Don’t take an unhelpful stream of thoughts as yourself.
Your phone rings. You answer and hear your friend’s voice. Without evening seeing the contact info, you know who it is. The sound of her words is instantly and unquestionably recognisable. Your partner asks from the kitchen who it is, and you reply. You know your partner’s voice as well as your own, you tell yourself.
Let’s pause right there. ‘You tell yourself.’ How do you tell yourself? Oh, yes. It’s the voice in your head saying, ‘I am as familiar with my partner’s voice as I am with my own.’ Just as you know your partner’s voice, you recognise this internal one to be your own. In fact, if you are like most of us, you take this voice to be you.
Without stopping to consider it, we accept the inner voice as ourselves. Maybe we should stop and consider this. This is the voice that so often says things much less helpful than the example above:
- You’re not good enough.
- Something is going to go wrong.
- How dare she treat you that way?
- Why does everyone else get the lucky breaks?
- Why doesn’t he call?
- You can’t count on anyone.
If you had an actual person following you around all day pouring that negative stream into your ears, you would tell them to get lost! And if they didn’t leave, you’d ignore them. But because we take the inner voice to be ourselves, we put up with it. We literally identify with it.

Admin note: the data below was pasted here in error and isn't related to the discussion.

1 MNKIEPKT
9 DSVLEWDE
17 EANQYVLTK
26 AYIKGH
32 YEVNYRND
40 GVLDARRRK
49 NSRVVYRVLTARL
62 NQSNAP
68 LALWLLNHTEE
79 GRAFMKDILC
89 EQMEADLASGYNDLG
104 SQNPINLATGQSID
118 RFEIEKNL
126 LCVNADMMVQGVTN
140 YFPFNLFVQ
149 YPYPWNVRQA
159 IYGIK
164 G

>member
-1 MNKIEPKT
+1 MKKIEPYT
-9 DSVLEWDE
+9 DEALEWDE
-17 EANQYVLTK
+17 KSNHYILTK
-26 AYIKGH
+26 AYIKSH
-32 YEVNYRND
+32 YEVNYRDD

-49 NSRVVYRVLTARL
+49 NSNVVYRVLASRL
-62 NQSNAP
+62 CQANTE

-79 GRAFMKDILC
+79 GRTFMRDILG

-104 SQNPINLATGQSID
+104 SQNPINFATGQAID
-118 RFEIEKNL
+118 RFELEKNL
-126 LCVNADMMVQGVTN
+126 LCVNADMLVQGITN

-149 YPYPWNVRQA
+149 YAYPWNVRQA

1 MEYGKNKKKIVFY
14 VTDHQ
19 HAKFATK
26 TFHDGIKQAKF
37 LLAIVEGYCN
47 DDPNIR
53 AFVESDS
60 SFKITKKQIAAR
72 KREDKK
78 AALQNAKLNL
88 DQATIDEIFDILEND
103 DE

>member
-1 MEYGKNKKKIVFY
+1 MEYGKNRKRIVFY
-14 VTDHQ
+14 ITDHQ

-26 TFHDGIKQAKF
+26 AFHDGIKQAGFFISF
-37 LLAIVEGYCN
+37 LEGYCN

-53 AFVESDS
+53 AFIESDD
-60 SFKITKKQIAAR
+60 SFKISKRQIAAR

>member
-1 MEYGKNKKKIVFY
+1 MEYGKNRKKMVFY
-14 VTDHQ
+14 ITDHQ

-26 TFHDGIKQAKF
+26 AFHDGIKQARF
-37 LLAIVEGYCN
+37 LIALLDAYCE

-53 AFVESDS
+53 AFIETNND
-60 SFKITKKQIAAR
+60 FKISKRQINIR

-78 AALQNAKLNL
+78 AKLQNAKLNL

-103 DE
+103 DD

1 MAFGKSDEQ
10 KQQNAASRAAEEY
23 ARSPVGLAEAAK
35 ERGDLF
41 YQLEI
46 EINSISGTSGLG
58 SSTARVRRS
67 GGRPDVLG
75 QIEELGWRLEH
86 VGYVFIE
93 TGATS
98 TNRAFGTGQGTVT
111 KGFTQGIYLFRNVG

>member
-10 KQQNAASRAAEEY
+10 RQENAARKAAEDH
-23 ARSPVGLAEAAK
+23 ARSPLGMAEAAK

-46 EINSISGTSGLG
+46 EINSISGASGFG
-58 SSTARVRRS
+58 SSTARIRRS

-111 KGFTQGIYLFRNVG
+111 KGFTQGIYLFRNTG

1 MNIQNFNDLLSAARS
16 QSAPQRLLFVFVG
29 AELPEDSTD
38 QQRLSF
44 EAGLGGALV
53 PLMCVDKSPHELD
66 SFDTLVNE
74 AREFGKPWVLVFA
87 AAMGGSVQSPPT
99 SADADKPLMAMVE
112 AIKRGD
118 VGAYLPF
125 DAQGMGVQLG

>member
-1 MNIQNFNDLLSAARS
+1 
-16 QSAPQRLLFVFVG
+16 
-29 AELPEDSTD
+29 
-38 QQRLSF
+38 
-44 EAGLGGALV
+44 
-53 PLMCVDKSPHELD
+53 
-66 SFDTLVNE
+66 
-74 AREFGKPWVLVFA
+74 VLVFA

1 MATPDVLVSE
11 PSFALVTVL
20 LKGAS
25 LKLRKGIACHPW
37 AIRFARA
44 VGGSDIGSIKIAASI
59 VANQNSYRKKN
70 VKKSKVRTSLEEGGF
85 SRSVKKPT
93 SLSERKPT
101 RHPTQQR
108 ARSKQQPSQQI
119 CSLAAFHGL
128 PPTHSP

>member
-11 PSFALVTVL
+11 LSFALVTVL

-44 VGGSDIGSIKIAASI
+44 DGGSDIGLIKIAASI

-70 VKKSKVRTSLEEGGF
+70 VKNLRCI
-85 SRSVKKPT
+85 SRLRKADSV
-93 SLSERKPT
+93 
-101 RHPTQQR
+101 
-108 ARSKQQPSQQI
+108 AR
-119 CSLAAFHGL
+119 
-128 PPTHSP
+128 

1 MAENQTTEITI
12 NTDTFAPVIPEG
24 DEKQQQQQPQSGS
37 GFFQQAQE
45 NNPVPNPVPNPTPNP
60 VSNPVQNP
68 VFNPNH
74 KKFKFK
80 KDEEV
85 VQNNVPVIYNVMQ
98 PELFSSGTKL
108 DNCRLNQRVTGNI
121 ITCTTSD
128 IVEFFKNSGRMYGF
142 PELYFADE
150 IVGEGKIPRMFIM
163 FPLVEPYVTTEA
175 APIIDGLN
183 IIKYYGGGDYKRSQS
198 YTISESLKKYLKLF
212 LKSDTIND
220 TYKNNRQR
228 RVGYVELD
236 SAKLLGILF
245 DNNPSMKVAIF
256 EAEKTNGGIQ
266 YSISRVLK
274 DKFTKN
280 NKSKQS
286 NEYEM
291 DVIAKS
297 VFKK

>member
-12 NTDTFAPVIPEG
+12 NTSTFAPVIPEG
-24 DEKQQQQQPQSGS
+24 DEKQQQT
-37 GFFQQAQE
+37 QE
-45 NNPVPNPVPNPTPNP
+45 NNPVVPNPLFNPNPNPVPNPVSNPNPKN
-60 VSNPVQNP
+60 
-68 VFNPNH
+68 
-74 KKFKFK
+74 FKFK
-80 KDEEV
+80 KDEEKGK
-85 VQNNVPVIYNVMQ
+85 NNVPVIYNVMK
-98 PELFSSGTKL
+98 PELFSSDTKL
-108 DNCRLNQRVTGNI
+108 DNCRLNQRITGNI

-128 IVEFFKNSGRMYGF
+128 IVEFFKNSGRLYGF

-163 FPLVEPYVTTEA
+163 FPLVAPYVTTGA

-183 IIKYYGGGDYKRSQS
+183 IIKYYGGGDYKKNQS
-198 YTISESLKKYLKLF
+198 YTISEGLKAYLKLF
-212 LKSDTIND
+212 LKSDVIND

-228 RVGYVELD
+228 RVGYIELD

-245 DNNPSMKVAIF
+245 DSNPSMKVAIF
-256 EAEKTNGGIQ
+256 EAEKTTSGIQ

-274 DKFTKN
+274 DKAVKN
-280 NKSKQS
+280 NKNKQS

If you observe this voice carefully for any length of time, you’ll realise that you have no more control over its utterances than you do over your friend’s, your partner’s or your mother’s! These statements in your mind simply arise. You don’t ask for them. Okay, you can sometimes wrestle them to your will for short periods, but before long, the voice takes off on its own again.
This voice is no more you than are the perceptions reaching you from the outside world. The inner voice is a stream of thoughts arising just as the sounds of others’ voices, the smell of coffee or the sight of a traffic light turning red arises to your senses.
None of this suggests that the thoughts are not real. You experience them. But they are not what you normally take them to be. You don’t have to chase them away or keep them from arising in the first place. But you might want to treat them like you would a persistent, annoying person spouting often contradictory opinions.
Don’t assume what this inner voice says is true. Don’t believe the thoughts have any reliable tracking with the rest of the world or that they in any way compel or bind you.
You can’t stop the inner voice from chattering, but you can recognise your freedom from it.